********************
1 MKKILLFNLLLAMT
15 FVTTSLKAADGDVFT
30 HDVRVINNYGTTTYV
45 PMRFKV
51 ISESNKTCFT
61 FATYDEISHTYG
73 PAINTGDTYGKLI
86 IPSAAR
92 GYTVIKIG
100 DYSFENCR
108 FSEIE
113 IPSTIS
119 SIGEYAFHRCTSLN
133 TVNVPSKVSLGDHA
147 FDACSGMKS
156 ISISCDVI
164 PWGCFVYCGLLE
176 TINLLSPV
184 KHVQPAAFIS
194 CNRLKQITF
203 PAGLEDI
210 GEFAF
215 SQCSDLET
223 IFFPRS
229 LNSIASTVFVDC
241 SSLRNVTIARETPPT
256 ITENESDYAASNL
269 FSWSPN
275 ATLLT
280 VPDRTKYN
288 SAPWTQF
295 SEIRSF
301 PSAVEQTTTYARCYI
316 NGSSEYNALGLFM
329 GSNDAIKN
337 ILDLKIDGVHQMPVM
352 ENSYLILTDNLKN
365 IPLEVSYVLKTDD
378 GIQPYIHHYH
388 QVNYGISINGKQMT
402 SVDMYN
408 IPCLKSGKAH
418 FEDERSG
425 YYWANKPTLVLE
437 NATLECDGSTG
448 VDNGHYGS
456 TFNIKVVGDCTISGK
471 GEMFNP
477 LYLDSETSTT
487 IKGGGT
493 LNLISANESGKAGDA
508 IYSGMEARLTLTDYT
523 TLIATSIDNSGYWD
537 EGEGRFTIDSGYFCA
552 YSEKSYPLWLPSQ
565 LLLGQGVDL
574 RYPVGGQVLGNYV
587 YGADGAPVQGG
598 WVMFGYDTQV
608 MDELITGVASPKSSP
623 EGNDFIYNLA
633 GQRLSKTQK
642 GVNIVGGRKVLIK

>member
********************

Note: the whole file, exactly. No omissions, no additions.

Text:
1 MKKILLFNLLLAMT
15 FVTTSLKAADGDVFT
30 HDVRVINNYGTTTYV
45 PMRFKV
51 ISESNKTCFT
61 FATYDEISHTYG
73 PAINTGDTYGKLI
86 IPSAAR
92 GYTVIKIG
100 DYSFENCR
108 FSEIE
113 IPSTIS
119 SIGEYAFHRCTSLN
133 TVNVPSKVSLGDHA
147 FDACSGMKS
156 ISISCDVI
164 PWGCFVYCGLLE
176 TINLLSPV
184 KHVQPAAFIS
194 CNRLKQITF
203 PAGLEDI
210 GEFAF
215 SQCSDLET
223 IFFPRS
229 LNSIASTVFVDC
241 SSLRNVTIARETPPT
256 ITENESDYAASNL
269 FSWSPN
275 ATLLT
280 VPDRTKYN
288 SAPWTQF
295 SEIRSF
301 PSAVEQTTTYARCYI
316 NGSSEYNALGLFM
329 GSNDAIKN
337 ILDLKIDGVHQMPVM
352 ENSYLILTDNLKN
365 IPLEVSYVLKTDD
378 GIQPYIHHYH
388 QVNYGISINGKQMT
402 SVDMYN
408 IPCLKSGKAH
418 FEDERSG
425 YYWANKPTLVLE
437 NATLECDGSTG
448 VDNGHYGS
456 TFNIKVVGDCTISGK
471 GEMFNP
477 LYLDSETSTT
487 IKGGGT
493 LNLISANESGKAGDA
508 IYSGMEARLTLTDYT
523 TLIATSIDNSGYWD
537 EGEGRFTIDSGYFCA
552 YSEKSYPLWLPSQ
565 LLLGQGVDL
574 RYPVGGQVLGNYV
587 YGADGAPVQGG
598 WVMFGYDTQV
608 MDELITGVASPKSSP
623 EGNDFIYNLA
633 GQRLSKTQK
642 GVNIVGGRKVLIK

>member